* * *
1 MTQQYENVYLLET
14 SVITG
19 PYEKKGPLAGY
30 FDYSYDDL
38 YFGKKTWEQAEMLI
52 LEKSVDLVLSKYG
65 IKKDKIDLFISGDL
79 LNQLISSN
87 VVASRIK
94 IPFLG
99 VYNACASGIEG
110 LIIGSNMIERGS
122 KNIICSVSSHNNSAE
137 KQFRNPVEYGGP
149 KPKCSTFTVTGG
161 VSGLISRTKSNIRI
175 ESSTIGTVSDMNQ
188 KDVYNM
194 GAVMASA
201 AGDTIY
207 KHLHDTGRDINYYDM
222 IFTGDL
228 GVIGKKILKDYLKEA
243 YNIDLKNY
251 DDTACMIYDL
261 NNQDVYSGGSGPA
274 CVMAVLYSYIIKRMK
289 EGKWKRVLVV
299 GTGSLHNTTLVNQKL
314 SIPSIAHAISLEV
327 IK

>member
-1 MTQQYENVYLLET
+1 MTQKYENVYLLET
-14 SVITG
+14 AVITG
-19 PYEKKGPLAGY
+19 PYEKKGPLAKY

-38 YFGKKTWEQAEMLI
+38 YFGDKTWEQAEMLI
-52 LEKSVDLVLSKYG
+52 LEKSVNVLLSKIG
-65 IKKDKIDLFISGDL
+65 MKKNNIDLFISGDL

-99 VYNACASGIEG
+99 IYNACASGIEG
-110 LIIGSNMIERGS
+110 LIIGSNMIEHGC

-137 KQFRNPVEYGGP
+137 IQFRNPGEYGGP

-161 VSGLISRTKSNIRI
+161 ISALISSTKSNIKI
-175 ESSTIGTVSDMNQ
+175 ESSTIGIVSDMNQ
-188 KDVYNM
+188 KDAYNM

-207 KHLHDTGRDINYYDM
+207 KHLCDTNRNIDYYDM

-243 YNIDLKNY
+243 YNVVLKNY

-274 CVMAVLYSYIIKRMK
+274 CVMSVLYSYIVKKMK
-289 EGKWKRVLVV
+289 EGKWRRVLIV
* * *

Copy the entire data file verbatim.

1 MTQQYENVYLLET
14 SVITG
19 PYEKKGPLAGY
30 FDYSYDDL
38 YFGKKTWEQAEMLI
52 LEKSVDLVLSKYG
65 IKKDKIDLFISGDL
79 LNQLISSN
87 VVASRIK
94 IPFLG
99 VYNACASGIEG
110 LIIGSNMIERGS
122 KNIICSVSSHNNSAE
137 KQFRNPVEYGGP
149 KPKCSTFTVTGG
161 VSGLISRTKSNIRI
175 ESSTIGTVSDMNQ
188 KDVYNM
194 GAVMASA
201 AGDTIY
207 KHLHDTGRDINYYDM
222 IFTGDL
228 GVIGKKILKDYLKEA
243 YNIDLKNY
251 DDTACMIYDL
261 NNQDVYSGGSGPA
274 CVMAVLYSYIIKRMK
289 EGKWKRVLVV
299 GTGSLHNTTLVNQKL
314 SIPSIAHAISLEV
327 IK

>member
-1 MTQQYENVYLLET
+1 MTQKYENVYLLET
-14 SVITG
+14 AVITG
-19 PYEKKGPLAGY
+19 PYEKKGPLAKY

-38 YFGKKTWEQAEMLI
+38 YFGDKTWEQAEMLI
-52 LEKSVDLVLSKYG
+52 LEKSVNVLLSKIG
-65 IKKDKIDLFISGDL
+65 MKKNNIDLFISGDL

-99 VYNACASGIEG
+99 IYNACASGIEG
-110 LIIGSNMIERGS
+110 LIIGSNMIEHGC

-137 KQFRNPVEYGGP
+137 IQFRNPGEYGGP

-161 VSGLISRTKSNIRI
+161 ISALISSTKSNIKI
-175 ESSTIGTVSDMNQ
+175 ESSTIGIVSDMNQ
-188 KDVYNM
+188 KDAYNM

-207 KHLHDTGRDINYYDM
+207 KHLCDTNRNIDYYDM

-243 YNIDLKNY
+243 YNVVLKNY

-274 CVMAVLYSYIIKRMK
+274 CVMSVLYSYIVKKMK
-289 EGKWKRVLVV
+289 EGKWRRVLIV